TN 48 (11-08)
SI 00820.100 Wages - General
20 CFR 416.1110 , 416.1111 ; 404.1051 ; 404.1008
Wages are what an individual receives (before deductions) for working as someone else's employee.
NOTE: Under certain conditions, services performed as an employee are deemed to be self-employment rather than wages (e.g., ministers, real estate agents, newspaper vendors, etc.). See RS 02101.010E. An S Corporation may pay wages to an individual that performs work-related services and is considered an employee of the S Corporation (i.e. President), even if they are a shareholder of the S Corporation.. See RS 01802.015 for more information on S Corporations.
2. Statutory employees
Statutory employees are independent contractors under common-law rules and are treated by statute as employees. However, their earnings for SSI purposes are treated as net earnings from self-employment for taxable years beginning January 1, 2001.
There are four categories of statutory employees:
Agent drivers or commission drivers;
Certain full-time life insurance salespeople (RS 02101.355);
Full-time traveling or city salespeople; and
NOTE: If an individual is considered a statutory employee, the employer will check a block “statutory employee” on the Form W-2 to indicate his or her status. The statutory employee can deduct his or her trade or business expenses from the payments shown on Form W-2. Statutory employees report wages and expenses on Schedule C or C-EZ. They do not file Schedule SE.
1. Relationship to Title II definition
Wages are the same for supplemental security income (SSI) purposes as for the annual earnings test in the Social Security retirement program.
See RS 01402.001 through RS 01402.510 for possible wage exclusions.
EXCEPTION: The earnings of statutory employees are considered earnings from self-employment for SSI purposes only. See SI 00820.100B.3.
2. Kinds of wages
Wages may take the form of:
Salaries — These are payments (fixed or hourly rate) received for work performed for an employer.
Commissions — These are fees paid to an employee for performing a service (e.g., a percentage of sales). See RS 01401.160.
Bonuses — These are amounts paid by employers as extra pay for past employment (e.g., for outstanding work, length of service, holidays, etc.). See RS 01401.150.
Severance pay — This is payment made by an employer to an employee whose employment is terminated independently of his wishes or payment is made due to voluntary early retirement. See RS 01401.180.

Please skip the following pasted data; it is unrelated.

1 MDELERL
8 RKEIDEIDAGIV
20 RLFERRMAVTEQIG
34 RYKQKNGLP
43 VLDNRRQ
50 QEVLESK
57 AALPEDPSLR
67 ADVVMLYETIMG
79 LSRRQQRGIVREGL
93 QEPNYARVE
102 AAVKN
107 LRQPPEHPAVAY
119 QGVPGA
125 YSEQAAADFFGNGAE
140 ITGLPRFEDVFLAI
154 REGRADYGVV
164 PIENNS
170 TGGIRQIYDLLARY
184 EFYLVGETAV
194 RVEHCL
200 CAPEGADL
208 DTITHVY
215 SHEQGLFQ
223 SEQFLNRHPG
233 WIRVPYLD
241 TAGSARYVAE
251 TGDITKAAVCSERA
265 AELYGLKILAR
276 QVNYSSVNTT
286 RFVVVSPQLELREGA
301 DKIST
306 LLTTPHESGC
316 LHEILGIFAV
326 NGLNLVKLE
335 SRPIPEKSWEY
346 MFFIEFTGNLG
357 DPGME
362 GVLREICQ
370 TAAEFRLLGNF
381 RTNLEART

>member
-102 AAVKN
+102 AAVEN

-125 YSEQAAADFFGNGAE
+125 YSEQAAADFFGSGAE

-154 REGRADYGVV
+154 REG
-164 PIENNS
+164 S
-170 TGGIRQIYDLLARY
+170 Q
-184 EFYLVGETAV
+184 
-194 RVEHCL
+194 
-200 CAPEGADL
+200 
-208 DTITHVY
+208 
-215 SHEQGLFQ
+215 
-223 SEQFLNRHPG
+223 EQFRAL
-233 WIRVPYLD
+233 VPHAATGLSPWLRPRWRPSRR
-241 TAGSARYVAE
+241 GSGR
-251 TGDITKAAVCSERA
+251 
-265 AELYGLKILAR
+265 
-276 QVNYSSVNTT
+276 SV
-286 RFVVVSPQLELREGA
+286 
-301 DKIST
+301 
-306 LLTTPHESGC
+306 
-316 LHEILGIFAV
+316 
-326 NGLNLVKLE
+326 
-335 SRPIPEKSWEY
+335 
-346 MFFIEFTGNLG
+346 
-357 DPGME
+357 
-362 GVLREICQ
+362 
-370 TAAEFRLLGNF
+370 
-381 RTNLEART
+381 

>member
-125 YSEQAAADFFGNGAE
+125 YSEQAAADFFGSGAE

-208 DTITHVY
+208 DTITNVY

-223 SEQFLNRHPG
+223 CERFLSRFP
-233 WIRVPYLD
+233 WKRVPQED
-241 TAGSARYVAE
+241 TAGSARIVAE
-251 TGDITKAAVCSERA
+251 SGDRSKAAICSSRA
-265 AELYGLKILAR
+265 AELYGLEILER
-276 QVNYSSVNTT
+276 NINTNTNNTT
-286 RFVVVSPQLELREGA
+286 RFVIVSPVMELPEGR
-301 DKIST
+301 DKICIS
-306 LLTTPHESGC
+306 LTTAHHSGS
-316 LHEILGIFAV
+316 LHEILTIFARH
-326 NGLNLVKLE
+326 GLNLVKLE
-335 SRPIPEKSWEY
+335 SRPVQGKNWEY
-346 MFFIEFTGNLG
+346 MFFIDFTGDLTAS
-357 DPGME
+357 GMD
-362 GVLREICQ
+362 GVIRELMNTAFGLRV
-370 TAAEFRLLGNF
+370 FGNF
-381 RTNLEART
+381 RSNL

Military basic pay — This is the service member's wage, which is based solely on the member's pay grade and length of service.
See SI 00820.400.
Special payments received because of employment —These are items such as vacation pay, advanced/deferred wages, etc.
Food, clothing, shelter or other items provided instead of cash (in-kind earned income) — See SI 00820.010 and RS 01402.240.
Payments to an inmate of a public institution if an employer/employee relationship exists — See SI 00520.010.
Sick pay received within 6 months after stopping work, which is not attributable to the employee's contribution — See SI 00820.005B.1. and RS 01402.090.
AmeriCorps and National Civilian Community Corps Payments— See SI 00830.537.
3. Statutory Employees
a. For taxable years which begin 01/01/01 or later
For SSI purposes only of determining earnings, statutory employees are considered self-employed. Their net earnings from self-employment (NESE) are counted in determining SSI eligibility and benefit amount. The NESE may be found on Schedule C or C-EZ of their income tax return. On a statutory employee's W-2, federal taxes are not shown as being withheld. See SI 00820.200 for policies and procedures for NESE.
b. For taxable years prior to 01/01/01 or earlier
The earnings of statutory employees are considered as wages in determining SSI eligibility and benefit amount.
4. When to count
Wages for each month count at the earliest of the following points:
when they are received, or
when they are credited to the individual's account, or
when they are set aside for the individual's use (i.e., the employer sets aside the wages for payment at a future date as requested by the employee (SI 00820.115B.2.b.)).
Absent evidence to the contrary, (e.g., statutory employees) if FICA taxes have been deducted from an item assume it meets the definition of wages. See third bullet.
If FICA taxes have not been deducted from an item, determine if it is wages per RS 02505.001 through RS 02505.060 and SI 00820.102.
If Social Security taxes equal to 7.65% (6.2% (FICA) and 1.45% (Medicare)) have not been deducted from gross wages, determine if a cafeteria plan is involved per SI 00820.102, RS 01402.030, and RS 01402.036.
IMPORTANT: For calendar years 2011 and 2012 only, if Social Security taxes equal to 5.65% (4.2% (FICA) and 1.45% (Medicare)) have not been deducted from gross wages, determine if a cafeteria plan is involved per SI 00820.102, RS 01402.030, and RS 01402.036
2. FICA not withheld from covered wages
If FICA taxes were not deducted from covered wages, develop the title II coverage issue per RS 01405.001.